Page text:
FCC is laying new rules for the upcoming auction of 600 MHz, however, it looks like the flood of complaints from major telecom companies are making the surface too damp to lay down any foundation. FCC introduced a new rule to allow the unlicensed usage of Duplex Gap so as to achieve a maximum efficiency of the 600 MHz band. However, by allowing this usage, it increases the rate of interference, which decreases the efficiency.
National Association of Broadcasters and other big fishes in the industry, including AT&T (NYSE: T), soon made complaints on the new amendments. The complaints stated that allowing the usage of the duplex gap would increase the interference among channels up to 20 percent or maybe even more than that. FCC is trying to use the duplex gap that lies in between the uplink and downlink of the 600 MHz.
AT&T appraise the FCC for going ahead on the auction but also said that the companies in the wireless industry pay billions of dollars to make the auction a successful event and to test the spectrums. However, FCC new rules won’t allow the tests to be made that may result in the failure and interference due to the Duplex Band.
NAB has also raised concern over the new rules for the auction that is going to happen next year. Several TV channels fall under the umbrella of this organization and it won’t be willing to make them suffer from the interference. The bands will be auctioned together with the NAB and wireless carriers in the country.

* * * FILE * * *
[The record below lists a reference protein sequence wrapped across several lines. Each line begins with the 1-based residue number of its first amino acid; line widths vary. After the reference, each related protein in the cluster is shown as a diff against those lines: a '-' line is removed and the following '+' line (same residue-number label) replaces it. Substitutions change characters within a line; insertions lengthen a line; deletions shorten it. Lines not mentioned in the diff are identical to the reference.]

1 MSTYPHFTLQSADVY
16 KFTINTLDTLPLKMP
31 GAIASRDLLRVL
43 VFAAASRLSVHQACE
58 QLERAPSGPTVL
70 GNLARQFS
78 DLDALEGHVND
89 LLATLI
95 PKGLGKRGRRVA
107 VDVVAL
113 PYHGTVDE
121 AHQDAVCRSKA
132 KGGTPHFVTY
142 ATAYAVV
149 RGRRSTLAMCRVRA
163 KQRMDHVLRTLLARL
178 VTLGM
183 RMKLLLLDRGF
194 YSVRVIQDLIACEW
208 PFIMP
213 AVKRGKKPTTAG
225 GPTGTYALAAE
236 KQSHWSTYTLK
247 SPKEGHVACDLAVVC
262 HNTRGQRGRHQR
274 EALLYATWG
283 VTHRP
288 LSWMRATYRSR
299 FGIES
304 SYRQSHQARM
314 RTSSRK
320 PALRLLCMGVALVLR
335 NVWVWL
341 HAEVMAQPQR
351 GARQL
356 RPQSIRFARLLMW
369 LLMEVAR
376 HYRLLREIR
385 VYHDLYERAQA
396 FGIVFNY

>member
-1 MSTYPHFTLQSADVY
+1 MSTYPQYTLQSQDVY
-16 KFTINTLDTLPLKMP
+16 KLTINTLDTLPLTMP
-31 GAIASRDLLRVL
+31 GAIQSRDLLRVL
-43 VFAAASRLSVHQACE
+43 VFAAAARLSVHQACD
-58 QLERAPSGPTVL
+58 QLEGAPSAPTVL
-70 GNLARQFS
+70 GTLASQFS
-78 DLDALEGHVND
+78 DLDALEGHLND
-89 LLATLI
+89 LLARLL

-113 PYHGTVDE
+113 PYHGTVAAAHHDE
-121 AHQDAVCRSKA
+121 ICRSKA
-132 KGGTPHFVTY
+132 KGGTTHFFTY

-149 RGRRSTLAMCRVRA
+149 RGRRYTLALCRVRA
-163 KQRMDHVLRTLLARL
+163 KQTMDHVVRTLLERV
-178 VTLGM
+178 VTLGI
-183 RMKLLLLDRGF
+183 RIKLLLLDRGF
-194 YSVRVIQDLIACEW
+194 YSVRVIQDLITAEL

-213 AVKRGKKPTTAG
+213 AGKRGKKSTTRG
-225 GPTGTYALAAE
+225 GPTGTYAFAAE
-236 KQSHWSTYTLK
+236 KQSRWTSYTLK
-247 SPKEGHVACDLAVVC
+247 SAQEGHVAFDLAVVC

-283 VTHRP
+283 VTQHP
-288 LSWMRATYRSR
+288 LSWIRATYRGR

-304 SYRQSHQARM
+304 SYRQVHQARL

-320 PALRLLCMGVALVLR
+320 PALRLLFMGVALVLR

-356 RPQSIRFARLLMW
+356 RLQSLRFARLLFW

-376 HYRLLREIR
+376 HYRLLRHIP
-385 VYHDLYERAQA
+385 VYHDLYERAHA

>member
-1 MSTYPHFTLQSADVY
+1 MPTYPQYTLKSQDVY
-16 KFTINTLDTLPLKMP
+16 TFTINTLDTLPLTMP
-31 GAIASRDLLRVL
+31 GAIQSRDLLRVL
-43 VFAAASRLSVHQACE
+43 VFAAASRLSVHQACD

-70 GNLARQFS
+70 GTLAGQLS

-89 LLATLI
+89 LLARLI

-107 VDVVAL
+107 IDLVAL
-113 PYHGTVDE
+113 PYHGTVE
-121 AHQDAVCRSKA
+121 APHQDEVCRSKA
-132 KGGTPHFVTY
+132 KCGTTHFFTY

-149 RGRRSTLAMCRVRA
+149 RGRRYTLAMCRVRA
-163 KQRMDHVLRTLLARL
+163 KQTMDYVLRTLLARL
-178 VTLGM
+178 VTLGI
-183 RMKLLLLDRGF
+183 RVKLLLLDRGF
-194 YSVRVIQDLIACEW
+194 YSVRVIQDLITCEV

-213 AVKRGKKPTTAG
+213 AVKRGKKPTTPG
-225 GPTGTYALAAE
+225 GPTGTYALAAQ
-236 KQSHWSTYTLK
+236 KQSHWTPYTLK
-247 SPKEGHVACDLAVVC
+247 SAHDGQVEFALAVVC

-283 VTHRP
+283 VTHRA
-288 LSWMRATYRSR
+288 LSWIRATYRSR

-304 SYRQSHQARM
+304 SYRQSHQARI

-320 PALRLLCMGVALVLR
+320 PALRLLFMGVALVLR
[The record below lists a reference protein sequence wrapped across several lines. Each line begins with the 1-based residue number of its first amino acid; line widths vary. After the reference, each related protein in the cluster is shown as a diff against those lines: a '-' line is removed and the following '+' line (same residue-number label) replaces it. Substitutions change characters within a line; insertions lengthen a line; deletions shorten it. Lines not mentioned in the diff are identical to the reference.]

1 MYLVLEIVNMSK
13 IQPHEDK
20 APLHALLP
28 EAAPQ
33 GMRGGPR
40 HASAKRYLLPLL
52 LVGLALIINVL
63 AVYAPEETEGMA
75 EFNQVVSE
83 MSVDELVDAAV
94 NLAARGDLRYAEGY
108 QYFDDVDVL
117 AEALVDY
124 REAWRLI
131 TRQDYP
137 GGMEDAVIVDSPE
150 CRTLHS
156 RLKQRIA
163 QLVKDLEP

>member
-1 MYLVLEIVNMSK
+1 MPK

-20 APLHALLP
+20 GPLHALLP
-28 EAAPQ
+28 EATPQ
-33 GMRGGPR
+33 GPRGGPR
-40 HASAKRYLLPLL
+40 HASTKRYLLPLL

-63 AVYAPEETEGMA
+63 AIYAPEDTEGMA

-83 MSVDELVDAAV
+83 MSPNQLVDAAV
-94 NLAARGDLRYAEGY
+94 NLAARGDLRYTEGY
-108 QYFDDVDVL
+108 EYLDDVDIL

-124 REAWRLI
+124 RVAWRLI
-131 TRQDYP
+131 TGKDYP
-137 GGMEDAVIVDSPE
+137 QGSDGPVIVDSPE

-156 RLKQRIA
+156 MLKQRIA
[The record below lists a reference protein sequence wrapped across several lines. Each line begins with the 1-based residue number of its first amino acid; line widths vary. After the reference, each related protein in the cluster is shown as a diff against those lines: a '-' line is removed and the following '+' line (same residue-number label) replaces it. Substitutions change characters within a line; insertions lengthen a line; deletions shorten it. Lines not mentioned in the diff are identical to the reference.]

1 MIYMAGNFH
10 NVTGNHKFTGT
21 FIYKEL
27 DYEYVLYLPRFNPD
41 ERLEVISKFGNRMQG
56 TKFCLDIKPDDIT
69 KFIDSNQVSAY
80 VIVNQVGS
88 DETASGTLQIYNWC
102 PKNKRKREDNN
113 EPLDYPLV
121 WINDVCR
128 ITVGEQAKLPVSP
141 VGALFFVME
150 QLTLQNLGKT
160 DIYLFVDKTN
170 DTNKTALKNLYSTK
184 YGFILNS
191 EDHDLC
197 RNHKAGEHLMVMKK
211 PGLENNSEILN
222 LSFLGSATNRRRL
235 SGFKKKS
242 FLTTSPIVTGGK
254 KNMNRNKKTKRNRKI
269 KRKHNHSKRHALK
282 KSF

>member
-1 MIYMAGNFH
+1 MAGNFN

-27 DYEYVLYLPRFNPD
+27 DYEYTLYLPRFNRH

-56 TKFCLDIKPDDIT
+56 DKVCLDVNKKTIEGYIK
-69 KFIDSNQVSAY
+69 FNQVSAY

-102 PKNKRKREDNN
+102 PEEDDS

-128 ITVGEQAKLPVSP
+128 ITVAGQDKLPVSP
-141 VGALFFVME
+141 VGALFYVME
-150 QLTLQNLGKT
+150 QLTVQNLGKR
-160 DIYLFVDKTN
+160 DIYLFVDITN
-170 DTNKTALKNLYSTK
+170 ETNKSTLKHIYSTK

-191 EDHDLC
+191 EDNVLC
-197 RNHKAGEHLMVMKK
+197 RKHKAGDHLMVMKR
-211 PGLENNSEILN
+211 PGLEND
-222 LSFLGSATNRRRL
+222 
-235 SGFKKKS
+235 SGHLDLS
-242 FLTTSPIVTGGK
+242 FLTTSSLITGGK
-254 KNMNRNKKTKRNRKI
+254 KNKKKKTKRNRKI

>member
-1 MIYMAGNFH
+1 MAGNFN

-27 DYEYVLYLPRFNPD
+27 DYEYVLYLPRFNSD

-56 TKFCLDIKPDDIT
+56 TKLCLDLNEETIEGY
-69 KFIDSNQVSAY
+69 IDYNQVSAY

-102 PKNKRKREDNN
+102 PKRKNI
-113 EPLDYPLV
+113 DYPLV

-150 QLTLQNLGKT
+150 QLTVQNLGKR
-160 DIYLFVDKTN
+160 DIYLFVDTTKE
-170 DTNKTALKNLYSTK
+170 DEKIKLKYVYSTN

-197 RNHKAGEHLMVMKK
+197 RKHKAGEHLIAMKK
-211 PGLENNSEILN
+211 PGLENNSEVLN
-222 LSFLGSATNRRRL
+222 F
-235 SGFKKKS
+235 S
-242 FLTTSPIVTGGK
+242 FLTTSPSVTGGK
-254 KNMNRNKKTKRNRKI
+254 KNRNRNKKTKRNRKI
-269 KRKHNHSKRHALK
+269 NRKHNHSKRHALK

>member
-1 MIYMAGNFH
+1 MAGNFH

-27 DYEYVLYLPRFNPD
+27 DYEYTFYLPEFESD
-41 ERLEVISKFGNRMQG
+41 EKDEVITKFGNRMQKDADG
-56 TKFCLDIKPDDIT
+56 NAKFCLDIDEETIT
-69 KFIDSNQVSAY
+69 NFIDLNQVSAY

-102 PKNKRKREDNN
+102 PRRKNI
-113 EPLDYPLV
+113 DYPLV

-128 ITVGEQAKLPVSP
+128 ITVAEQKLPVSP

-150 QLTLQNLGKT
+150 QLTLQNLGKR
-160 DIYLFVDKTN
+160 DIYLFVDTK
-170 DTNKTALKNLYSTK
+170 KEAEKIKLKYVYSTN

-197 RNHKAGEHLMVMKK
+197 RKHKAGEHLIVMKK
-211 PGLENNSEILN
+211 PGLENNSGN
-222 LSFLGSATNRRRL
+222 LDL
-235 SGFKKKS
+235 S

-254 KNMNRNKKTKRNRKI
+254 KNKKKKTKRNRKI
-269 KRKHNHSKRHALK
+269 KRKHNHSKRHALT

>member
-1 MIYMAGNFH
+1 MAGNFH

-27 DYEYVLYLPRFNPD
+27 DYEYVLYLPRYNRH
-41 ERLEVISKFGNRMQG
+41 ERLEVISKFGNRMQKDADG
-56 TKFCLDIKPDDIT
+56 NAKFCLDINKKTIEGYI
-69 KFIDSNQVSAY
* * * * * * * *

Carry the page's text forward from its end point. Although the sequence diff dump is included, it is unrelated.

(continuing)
Apart from this, FCC Commissioner Ajit Pal also said that he has acknowledged the results of interference and still voted for the new rules. He also added that if we consider a loss of 5 percent of spectrum capacity due to the interference of guard bands, then there is going to be a loss of 9 percent of the spectrum value. So, if the loss is at about 20 percent than the spectrum is going to get its value decreased by 43 percent, which almost the half of total value.
Indeed, by allowing the unlicensed operation within the gap, it will encourage the interference and will frustrate the people on the receiving end.
It does look like that if we remove the usage of duplex gap, FCC and other wireless carriers are going to save themselves from a lot of issues, because if this starts today, it would not be solved for years. Why even FCC made such rules in first place?